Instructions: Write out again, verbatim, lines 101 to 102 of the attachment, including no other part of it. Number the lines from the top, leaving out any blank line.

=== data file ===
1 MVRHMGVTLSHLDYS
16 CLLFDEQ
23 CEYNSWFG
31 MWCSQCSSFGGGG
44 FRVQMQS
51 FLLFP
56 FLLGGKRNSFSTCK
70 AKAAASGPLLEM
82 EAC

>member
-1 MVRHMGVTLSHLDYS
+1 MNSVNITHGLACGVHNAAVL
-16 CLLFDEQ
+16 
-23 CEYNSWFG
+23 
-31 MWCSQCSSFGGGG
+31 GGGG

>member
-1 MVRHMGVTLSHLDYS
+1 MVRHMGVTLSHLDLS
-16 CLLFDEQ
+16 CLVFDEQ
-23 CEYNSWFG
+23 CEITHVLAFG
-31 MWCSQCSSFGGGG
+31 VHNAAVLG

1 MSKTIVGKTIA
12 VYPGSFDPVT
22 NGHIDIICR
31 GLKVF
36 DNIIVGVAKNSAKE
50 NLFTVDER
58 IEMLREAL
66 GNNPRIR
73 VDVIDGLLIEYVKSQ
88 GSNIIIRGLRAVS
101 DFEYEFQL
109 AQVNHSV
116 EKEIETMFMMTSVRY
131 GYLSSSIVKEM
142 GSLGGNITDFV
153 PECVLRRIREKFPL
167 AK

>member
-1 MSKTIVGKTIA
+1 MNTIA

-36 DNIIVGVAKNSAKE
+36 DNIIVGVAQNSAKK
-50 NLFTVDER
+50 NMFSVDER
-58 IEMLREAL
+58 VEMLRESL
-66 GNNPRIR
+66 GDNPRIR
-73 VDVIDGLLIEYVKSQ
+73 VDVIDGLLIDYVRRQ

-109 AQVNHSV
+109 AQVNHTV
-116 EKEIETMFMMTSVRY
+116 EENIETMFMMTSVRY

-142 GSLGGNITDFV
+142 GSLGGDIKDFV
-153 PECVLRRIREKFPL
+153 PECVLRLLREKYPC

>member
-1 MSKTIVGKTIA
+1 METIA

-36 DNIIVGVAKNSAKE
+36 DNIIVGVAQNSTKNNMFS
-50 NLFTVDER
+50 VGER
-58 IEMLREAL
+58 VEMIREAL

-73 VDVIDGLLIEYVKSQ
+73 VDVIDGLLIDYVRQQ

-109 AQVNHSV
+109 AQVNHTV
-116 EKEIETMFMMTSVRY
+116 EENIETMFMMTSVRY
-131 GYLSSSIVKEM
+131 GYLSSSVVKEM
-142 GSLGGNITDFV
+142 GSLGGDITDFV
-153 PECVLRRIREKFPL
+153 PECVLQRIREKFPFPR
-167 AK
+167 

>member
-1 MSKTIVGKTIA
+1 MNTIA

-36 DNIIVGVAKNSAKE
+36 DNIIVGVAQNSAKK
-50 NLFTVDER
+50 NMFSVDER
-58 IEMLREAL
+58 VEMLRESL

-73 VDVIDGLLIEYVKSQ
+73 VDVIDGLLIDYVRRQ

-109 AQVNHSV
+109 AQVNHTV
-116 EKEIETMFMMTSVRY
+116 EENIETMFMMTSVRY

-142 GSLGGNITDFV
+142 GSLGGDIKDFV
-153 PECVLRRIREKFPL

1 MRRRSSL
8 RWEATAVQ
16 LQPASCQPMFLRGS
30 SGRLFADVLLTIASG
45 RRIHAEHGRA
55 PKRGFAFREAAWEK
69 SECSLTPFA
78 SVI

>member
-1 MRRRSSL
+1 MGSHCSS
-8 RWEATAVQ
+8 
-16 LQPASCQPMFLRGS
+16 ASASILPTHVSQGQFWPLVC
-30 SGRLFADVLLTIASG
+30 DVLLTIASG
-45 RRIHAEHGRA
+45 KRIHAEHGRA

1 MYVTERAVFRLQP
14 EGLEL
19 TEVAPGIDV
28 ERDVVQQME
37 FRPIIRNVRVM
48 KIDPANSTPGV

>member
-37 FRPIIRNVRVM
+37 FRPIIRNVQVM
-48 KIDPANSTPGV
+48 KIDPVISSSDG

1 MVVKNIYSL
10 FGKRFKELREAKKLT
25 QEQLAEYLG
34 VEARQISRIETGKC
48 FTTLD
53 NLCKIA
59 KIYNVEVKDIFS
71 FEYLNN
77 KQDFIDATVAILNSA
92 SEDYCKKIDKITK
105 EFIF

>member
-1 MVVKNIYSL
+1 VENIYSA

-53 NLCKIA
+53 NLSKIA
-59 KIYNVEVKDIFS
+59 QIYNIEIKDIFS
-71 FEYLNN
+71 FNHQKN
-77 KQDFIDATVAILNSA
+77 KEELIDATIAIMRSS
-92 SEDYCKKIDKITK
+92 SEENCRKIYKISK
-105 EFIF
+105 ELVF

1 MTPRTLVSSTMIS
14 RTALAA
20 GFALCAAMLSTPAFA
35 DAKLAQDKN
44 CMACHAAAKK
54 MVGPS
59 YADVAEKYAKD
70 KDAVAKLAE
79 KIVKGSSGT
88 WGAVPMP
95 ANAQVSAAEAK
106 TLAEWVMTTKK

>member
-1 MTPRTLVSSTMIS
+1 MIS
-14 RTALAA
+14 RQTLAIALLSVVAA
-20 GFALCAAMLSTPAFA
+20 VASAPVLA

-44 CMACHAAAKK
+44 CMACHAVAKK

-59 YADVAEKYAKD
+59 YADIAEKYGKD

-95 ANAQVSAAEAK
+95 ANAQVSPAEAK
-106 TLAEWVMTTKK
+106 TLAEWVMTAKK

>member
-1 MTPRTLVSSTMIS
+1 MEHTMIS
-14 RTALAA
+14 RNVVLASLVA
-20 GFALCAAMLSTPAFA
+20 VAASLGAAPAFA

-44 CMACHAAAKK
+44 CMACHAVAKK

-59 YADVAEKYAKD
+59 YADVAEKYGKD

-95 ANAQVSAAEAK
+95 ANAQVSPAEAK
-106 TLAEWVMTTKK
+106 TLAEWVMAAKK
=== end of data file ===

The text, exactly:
+109 AQVNHTV
-116 EKEIETMFMMTSVRY